I don’t much like country music, in general, although I will make exceptions for Johnny Cash and bluegrass fiddle tunes (really a different genre altogether). But today, the band once known as the Dixie Chicks has changed their name to The Chicks and released a video that challenges the idea that country music is solely the realm of racist rednecks. (The Chicks have actually been doing this since 2003, when they lost fans by opposing the Iraq war.)
But that reminded me of a fact of history: the radical meaning of the term redneck. It started its life as the stereotype we’ve come to associate with it–a rural, uneducated, usually poor, possibly bigoted person from the south; the term might refer to a sunburn acquired from hours working on farms. The OED finds the term in circulation as early as the late 19th century. But then, in the 1910s and 20s, in West Virginia, coal miners — whites, Blacks, and various immigrants–were at the forefront of the labour rights movement. Many wore red bandannas to protect themselves from coal dust, and so the term began to be used–derisively at first, but soon claimed by the miners themselves–to refer to a labour rights activist–and so, someone suspected of Communist leanings (the red colour, of course, now associated with the Russian Revolution). The attempts to unionize were met with force from mine owner and the enforcers and lawmen they hired in a series of conflicts known as the Coal Wars. Gradually, however, the unions gained ground, despite repeated union-busting efforts by the mines.
The labour unrest culminated in August – September 1921 in an outright armed conflict, known as the Battle of Blair Mountain, in one of ununiounized areas. Somewhere between 10,000 and 20,000 coal miners who were looking to unionize with the United Mine Workers first fought security forces hired by the mine owners. Eventually, the National Guard was called in, and over 100 people were killed, in what is now recognized as the largest uprising since the Civil War. In the aftermath, close to a thousand miners were indicted for charges such as murder and treason against the State of West Virginia. A few were acquitted, but many were jailed for years. Union membership in West Virginia plummeted, and it wasn’t until 1935 that southern West Virginia mines were able to unionize.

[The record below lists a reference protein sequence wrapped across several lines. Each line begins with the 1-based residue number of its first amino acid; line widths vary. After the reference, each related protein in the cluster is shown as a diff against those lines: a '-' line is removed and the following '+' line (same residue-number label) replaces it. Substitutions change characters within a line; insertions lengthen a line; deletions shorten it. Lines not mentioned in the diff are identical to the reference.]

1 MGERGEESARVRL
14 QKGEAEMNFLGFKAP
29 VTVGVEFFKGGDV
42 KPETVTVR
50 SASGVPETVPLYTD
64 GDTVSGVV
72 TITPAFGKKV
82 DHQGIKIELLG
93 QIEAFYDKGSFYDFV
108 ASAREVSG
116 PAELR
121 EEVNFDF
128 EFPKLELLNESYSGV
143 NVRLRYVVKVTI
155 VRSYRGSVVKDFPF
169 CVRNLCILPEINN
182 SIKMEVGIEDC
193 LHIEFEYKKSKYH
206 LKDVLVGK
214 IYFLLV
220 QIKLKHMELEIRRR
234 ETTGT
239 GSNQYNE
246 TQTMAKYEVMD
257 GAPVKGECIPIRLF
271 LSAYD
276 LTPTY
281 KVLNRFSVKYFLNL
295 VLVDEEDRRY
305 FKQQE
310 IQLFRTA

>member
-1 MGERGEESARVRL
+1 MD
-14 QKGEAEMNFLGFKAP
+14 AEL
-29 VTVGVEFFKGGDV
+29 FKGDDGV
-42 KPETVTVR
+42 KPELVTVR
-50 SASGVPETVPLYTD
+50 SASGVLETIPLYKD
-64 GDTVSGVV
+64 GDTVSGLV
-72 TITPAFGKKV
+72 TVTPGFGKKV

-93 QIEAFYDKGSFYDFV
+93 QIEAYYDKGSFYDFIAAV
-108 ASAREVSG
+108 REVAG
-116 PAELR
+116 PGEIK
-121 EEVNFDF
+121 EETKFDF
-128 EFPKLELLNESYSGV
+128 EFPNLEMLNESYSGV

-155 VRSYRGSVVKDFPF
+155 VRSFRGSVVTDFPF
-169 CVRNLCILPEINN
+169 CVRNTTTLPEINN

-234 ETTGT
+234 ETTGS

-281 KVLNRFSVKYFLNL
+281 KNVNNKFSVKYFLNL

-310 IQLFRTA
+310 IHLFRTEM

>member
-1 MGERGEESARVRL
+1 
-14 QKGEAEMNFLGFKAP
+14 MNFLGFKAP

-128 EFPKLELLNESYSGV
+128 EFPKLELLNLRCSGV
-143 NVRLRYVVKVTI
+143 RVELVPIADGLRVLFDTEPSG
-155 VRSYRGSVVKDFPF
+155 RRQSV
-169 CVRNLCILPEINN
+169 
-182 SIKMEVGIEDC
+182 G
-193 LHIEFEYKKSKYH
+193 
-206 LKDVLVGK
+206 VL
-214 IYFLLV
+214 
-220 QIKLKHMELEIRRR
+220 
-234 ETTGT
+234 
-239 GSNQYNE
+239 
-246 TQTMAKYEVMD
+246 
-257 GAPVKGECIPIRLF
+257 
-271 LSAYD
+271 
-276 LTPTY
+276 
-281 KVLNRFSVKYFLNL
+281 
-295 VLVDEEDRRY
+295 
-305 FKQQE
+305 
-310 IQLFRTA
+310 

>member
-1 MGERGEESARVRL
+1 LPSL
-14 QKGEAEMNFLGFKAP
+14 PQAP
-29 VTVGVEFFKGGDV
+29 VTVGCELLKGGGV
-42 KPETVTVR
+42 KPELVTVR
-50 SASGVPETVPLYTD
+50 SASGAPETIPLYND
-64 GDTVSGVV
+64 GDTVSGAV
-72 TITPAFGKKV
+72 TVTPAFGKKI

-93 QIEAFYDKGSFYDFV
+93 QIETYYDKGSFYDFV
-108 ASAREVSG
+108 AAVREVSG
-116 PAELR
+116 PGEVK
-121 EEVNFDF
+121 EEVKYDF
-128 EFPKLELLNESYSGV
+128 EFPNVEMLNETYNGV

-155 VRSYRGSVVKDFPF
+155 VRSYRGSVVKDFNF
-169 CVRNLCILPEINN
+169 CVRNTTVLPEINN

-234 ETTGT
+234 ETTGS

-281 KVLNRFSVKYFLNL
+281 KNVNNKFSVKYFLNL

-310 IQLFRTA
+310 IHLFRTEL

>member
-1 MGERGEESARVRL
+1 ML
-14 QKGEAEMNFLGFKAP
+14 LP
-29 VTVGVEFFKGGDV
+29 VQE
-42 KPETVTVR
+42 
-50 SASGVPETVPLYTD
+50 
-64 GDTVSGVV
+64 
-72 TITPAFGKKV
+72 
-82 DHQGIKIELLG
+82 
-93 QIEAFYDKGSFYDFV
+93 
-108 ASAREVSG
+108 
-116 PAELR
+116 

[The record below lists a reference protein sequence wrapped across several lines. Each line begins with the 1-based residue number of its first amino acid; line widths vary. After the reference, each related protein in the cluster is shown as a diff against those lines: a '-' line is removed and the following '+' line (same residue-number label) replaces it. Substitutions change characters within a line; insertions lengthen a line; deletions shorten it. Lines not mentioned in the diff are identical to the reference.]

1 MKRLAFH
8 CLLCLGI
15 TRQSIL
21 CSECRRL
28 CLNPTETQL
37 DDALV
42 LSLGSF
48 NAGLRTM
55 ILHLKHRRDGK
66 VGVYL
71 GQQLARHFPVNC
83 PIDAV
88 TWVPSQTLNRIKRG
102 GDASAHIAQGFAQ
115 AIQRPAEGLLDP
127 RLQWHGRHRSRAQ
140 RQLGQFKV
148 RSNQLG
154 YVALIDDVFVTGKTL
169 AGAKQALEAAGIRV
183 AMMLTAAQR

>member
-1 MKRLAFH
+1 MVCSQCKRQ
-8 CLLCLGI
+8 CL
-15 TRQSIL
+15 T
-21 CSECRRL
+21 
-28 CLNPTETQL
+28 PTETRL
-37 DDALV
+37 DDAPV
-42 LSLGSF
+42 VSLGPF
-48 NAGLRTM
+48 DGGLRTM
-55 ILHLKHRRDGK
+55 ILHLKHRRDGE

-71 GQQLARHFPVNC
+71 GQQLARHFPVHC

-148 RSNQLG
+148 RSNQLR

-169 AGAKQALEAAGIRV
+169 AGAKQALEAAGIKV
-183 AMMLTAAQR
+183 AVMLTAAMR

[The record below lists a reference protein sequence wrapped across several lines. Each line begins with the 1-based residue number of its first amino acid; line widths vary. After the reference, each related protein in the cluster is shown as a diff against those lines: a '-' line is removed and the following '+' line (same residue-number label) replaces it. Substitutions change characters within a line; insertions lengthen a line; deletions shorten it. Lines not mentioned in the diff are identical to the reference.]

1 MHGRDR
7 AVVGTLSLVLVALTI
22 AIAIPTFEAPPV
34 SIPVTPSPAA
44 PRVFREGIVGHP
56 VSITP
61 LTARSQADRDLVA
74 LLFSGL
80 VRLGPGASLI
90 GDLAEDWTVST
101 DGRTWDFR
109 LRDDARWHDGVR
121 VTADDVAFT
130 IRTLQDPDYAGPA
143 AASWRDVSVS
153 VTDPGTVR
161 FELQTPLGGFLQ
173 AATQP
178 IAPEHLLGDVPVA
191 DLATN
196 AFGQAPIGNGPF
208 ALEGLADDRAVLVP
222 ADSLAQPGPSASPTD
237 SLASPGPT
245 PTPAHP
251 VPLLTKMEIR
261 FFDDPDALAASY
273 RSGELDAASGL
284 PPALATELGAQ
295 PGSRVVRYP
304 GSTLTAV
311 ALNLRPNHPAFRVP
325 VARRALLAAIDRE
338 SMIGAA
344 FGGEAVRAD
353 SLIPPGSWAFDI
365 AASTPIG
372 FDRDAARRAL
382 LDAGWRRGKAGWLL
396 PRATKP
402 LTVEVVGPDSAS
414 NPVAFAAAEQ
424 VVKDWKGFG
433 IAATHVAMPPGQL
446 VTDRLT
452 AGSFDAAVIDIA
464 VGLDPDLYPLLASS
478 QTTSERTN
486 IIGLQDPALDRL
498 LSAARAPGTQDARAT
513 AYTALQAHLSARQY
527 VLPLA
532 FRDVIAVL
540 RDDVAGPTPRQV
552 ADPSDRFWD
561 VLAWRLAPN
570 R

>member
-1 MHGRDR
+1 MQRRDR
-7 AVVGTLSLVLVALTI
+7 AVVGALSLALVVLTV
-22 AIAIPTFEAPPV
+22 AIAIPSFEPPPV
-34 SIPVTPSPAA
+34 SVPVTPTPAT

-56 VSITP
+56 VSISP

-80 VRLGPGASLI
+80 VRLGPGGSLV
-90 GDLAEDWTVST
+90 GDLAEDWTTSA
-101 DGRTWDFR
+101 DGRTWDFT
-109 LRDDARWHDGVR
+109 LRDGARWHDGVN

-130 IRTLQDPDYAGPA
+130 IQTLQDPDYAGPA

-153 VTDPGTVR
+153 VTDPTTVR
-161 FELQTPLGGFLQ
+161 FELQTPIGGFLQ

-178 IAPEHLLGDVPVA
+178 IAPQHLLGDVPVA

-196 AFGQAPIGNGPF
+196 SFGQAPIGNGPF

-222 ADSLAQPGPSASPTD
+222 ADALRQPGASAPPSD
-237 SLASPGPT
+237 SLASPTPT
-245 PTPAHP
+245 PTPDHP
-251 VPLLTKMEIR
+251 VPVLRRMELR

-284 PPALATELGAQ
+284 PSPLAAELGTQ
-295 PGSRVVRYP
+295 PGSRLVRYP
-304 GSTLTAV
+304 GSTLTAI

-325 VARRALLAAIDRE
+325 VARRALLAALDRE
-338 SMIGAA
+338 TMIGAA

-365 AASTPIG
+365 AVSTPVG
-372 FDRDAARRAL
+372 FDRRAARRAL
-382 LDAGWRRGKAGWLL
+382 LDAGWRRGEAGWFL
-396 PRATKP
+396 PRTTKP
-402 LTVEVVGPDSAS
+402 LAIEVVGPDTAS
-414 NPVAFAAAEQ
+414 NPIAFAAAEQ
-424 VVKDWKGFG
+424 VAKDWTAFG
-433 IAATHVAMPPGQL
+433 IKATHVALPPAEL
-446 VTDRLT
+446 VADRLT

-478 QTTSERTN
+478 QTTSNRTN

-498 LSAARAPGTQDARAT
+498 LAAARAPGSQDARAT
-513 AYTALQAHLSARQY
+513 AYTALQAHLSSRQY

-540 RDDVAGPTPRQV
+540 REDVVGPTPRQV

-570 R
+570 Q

West Virginia’s politics today remain decidedly red–in the modern political sense of supporting the Republican party. But two years ago, striking teachers there donned red bandannas to call out their union heritage. Miners in a coal industry that is seen as doomed still recall their own radical roots, even as the power of the unions has dwindled. In 2016, that meant voting for Donald Trump, who seemed to acknowledge their feeling of being left behind, but in recent years more left-leaning politicians such as Bernie Sanders have attracted support. There is perhaps no other state where income inequality is so prominent, where the rich work to stoke up conflict between the poor–particularly racial conflict–as a way to keep themselves in power.
It seems that undercurrents in the narrative of the South are starting to emerge to challenge the dominance of the idea of the Confederate golden age, as evidenced by the move to take down statues of Confederate war heroes. But that legacy is deep-rooted, and it will take more than just a song to make real progress in the battle against racism. But it certainly doesn’t hurt.